If you’re having fun, you are by definition relaxed and Davenport is having fun because she’s getting a free pass. No one expected her to come back and she has no hard goals except, maybe, as she said after the match, to not look like a fool. She looked like she was in the zone at times during her match with Ivanovic. How can you get this feeling when you’re Ivanovic or Djokovic or some other top tennis player? Do you have to learn exotic yogic practices to remain relaxed in stressful competitive situations or have a baby?
There are techniques that help you relax under stress and I imagine some of the top players have either stumbled upon them or paid to learn them from a sports psychologist. Davenport is getting them from a somewhat unusual situation and I’m jealous because I probably play with more angst than she does at the moment and, under the circumstances, that’s pretty dumb. She did lose to Dinara Safina today so we’ll see if happiness brings her a Tier I title at some point in the future.
Rules of Engagement
The only interesting news about Andy Roddick – besides poor serving in his win over Ivo Minar today in Miami – is the announcement of his engagement to model Brooklyn Decker. His tennis match wasn’t anywhere near as momentous as that little bit of information.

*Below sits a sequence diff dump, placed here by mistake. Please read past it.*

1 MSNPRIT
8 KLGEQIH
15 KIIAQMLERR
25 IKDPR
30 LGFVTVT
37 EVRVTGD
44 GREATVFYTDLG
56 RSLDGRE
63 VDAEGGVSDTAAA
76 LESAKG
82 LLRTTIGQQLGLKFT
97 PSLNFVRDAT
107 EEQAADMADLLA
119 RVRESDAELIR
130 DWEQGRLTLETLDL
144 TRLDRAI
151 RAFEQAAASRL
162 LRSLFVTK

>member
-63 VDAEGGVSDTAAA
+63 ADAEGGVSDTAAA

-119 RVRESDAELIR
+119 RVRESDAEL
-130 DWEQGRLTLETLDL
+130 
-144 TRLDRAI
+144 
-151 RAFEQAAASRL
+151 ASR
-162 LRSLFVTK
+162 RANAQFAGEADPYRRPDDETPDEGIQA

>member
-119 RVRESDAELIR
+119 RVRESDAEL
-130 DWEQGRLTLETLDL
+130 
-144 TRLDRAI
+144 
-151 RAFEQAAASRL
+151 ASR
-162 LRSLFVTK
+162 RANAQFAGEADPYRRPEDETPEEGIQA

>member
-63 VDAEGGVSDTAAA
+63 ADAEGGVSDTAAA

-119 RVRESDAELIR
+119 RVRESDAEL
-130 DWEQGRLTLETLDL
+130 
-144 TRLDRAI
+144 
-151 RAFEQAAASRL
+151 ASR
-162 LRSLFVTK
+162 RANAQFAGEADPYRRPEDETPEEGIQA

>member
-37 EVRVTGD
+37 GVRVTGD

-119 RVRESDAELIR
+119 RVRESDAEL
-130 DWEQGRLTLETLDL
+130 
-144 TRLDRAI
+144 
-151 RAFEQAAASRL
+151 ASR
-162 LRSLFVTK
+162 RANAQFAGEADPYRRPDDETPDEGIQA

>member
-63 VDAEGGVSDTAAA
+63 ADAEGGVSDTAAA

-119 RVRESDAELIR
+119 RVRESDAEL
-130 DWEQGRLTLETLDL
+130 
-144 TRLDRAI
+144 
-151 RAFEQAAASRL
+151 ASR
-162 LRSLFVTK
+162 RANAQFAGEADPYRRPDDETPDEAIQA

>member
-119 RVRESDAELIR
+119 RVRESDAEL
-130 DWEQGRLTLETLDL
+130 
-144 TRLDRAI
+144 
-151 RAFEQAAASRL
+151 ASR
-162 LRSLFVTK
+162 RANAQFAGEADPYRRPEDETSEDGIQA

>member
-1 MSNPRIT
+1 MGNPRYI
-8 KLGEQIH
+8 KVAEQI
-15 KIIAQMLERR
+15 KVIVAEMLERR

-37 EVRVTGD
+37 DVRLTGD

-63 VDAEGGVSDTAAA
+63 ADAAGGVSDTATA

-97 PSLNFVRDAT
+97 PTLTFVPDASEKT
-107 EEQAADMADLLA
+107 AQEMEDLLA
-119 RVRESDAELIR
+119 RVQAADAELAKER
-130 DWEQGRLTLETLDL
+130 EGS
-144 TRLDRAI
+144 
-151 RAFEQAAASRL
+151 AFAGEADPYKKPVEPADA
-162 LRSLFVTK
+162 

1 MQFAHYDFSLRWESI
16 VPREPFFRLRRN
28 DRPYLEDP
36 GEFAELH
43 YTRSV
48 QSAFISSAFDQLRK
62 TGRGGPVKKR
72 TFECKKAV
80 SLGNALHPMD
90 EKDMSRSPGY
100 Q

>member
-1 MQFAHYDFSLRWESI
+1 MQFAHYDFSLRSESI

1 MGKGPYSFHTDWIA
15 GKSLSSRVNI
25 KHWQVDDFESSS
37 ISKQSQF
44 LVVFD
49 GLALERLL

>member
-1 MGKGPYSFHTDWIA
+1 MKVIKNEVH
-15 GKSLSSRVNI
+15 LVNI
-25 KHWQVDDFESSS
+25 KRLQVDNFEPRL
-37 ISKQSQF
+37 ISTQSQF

I will say a few things about Minar. He’s an annoying opponent somewhat like WTA player Anastasia Myskina used to be. Myskina is not likely to come back soon, by the way, unless she pulls a Lindsay Davenport (excuse me, Mrs. Leach, as it says on her tennis sneakers). Wow, there’s marriage in the air today which reminds me: I went to a book publishing party at a fabulous house in Brentwood yesterday afternoon which featured one of the more sensuous belly dancers I’ve ever laid eyes on: Heather Shoopman. She performed at the party to honor the release of my friend Sarah Forth’s new book, Eve’s Bible. That fabulous house was jammed with arts and crafts objects from all over the world – everything from outsized Day of the Dead masks to tiny balancing figurines made from gourds.